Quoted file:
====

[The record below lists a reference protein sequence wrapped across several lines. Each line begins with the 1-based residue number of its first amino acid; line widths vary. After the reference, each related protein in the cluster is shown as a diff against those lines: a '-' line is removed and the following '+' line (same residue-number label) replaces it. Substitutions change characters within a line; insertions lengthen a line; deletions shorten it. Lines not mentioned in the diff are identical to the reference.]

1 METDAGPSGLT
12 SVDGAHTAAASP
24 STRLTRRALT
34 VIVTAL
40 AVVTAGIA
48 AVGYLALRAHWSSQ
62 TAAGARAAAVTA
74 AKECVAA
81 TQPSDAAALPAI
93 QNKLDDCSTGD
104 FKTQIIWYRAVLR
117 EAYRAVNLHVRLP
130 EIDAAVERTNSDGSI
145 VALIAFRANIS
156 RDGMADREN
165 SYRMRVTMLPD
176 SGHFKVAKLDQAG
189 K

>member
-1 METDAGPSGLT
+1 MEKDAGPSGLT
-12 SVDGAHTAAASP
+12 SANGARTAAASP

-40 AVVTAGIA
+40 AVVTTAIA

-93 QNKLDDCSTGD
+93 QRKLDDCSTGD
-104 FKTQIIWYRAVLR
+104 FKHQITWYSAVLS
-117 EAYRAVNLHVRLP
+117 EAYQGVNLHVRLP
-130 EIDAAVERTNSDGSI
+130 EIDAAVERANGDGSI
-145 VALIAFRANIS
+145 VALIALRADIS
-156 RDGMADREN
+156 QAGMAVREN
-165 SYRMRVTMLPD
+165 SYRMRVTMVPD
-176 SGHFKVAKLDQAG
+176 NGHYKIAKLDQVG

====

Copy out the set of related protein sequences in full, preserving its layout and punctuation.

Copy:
[The record below lists a reference protein sequence wrapped across several lines. Each line begins with the 1-based residue number of its first amino acid; line widths vary. After the reference, each related protein in the cluster is shown as a diff against those lines: a '-' line is removed and the following '+' line (same residue-number label) replaces it. Substitutions change characters within a line; insertions lengthen a line; deletions shorten it. Lines not mentioned in the diff are identical to the reference.]

1 METDAGPSGLT
12 SVDGAHTAAASP
24 STRLTRRALT
34 VIVTAL
40 AVVTAGIA
48 AVGYLALRAHWSSQ
62 TAAGARAAAVTA
74 AKECVAA
81 TQPSDAAALPAI
93 QNKLDDCSTGD
104 FKTQIIWYRAVLR
117 EAYRAVNLHVRLP
130 EIDAAVERTNSDGSI
145 VALIAFRANIS
156 RDGMADREN
165 SYRMRVTMLPD
176 SGHFKVAKLDQAG
189 K

>member
-1 METDAGPSGLT
+1 MEKDAGPSGLT
-12 SVDGAHTAAASP
+12 SANGARTAAASP

-40 AVVTAGIA
+40 AVVTTAIA

-93 QNKLDDCSTGD
+93 QRKLDDCSTGD
-104 FKTQIIWYRAVLR
+104 FKHQITWYSAVLS
-117 EAYRAVNLHVRLP
+117 EAYQGVNLHVRLP
-130 EIDAAVERTNSDGSI
+130 EIDAAVERANGDGSI
-145 VALIAFRANIS
+145 VALIALRADIS
-156 RDGMADREN
+156 QAGMAVREN
-165 SYRMRVTMLPD
+165 SYRMRVTMVPD
-176 SGHFKVAKLDQAG
+176 NGHYKIAKLDQVG